Sounded Like a Good Idea

HERD ABOUT IT?

by Ana Grarian

I was privy to a discussion on an idea that sounded like a good, ground roots, locally available, citizen motivated way to fight the ugly effects of CAFO’s in a community. A program has been developed to assist residents who live near CAFO’s to grieve their tax assessment if they believe their property value has been negatively impacted by the CAFO.
Sounds like a good idea. Who wouldn’t want lower taxes? You can go to your regions Tax Grievance Day and represent yourself. Local, easy, inexpensive.
The idea being that if enough folks showed up, the Town/County would have to recognize that people are concerned about the negative impacts on their property and lives. If the government wanted to keep tax income up, they would have to listen and respond.

So far it hasn’t worked well. Why?  
1. It’s harder and more expensive than it looks:
Yes you can go to your local assessor and grieve your property valuation. But assessors are not prone to agreeing with you. They have a responsibility to bring in adequate tax revenue for area programs. OK-ing one disputed tax valuation, opens a floodgate to others. Where do you stop? Unless you have been trying to sell your home for several years and can prove you can’t get anywhere near the assessed value, they are not likely to budge. Then you need to hire an appraiser for several hundreds of dollars. As you proceed up the grievance ladder you will need to hire a lawyer -more $$$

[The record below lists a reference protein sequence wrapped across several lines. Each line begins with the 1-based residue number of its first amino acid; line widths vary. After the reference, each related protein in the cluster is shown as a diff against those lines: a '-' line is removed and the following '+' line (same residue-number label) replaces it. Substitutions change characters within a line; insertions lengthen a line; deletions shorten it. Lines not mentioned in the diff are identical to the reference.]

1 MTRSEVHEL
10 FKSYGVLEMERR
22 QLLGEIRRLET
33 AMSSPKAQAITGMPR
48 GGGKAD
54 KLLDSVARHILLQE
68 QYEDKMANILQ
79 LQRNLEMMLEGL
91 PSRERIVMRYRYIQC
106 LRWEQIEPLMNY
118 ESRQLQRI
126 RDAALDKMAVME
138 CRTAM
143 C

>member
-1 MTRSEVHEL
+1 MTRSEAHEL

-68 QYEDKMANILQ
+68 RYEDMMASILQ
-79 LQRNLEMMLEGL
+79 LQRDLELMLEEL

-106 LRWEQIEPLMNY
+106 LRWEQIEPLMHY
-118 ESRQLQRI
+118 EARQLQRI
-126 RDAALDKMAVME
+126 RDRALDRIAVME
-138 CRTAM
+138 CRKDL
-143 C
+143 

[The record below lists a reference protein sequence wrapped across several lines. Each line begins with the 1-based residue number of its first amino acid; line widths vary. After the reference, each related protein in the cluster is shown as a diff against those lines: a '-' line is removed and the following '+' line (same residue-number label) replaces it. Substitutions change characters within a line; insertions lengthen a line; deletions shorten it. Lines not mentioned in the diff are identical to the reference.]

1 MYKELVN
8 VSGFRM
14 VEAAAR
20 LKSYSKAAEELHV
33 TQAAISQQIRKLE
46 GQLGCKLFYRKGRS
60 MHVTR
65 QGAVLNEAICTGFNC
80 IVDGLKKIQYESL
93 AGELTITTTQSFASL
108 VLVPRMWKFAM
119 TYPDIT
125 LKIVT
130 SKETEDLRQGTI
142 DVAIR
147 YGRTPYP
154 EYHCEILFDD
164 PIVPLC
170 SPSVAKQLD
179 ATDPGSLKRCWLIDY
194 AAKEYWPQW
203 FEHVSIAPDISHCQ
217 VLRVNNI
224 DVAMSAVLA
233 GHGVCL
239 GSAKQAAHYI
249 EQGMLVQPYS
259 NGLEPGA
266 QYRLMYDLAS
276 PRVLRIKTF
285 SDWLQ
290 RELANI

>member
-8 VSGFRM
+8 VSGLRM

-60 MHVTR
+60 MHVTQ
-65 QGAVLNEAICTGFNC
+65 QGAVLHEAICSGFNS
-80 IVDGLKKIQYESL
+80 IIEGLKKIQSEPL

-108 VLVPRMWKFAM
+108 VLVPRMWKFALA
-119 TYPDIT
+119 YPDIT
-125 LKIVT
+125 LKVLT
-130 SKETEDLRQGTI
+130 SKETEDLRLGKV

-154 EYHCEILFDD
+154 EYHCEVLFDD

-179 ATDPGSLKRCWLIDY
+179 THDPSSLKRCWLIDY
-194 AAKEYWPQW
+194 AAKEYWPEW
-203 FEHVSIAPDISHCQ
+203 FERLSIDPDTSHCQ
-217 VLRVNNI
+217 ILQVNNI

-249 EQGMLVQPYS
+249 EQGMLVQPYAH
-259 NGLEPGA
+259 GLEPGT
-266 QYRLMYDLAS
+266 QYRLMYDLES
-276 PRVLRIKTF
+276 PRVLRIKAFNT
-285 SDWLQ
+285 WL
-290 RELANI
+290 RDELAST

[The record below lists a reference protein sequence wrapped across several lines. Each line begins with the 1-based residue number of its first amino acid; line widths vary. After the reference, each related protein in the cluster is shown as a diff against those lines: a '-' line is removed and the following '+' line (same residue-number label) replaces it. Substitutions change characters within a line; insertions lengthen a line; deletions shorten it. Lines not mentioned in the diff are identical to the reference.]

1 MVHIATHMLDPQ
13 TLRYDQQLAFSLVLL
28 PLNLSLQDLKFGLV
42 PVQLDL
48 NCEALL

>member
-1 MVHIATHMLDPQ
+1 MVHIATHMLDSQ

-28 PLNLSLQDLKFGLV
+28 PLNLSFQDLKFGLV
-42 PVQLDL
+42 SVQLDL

2. What if you have mortgages/loans based on your properties value?
If you own a business your operating loans may use your property as collateral. Lower value means lower loans. As a homeowner you don’t want your property value to fall below your mortgage level, or to impact your credit rating. If you plan on selling your property, you don’t want a lower assessment either.

3. It takes time. Often time away from work.

4. It’ un-neighborly
In order to fight that CAFO, you have to speak out against your neighbors. That’s not considered polite or prudent in rural society. Not only that, but it might lead to some difficult times if family members, neighbors or friends work there. Tit- for Tat

This program has been offered in communities across the US for several years now. The handbook is available on-line. So far, for all the reasons listed above, it has not proven successful. That does not mean it’s not worth it. I could see this model working where CAFO’s have impacted higher value properties, or if lake shore residents finally realize what is splashing down stream into the lakes. Or if fisherman band together. With support from the gentry, average rural residents have a chance to make their case heard.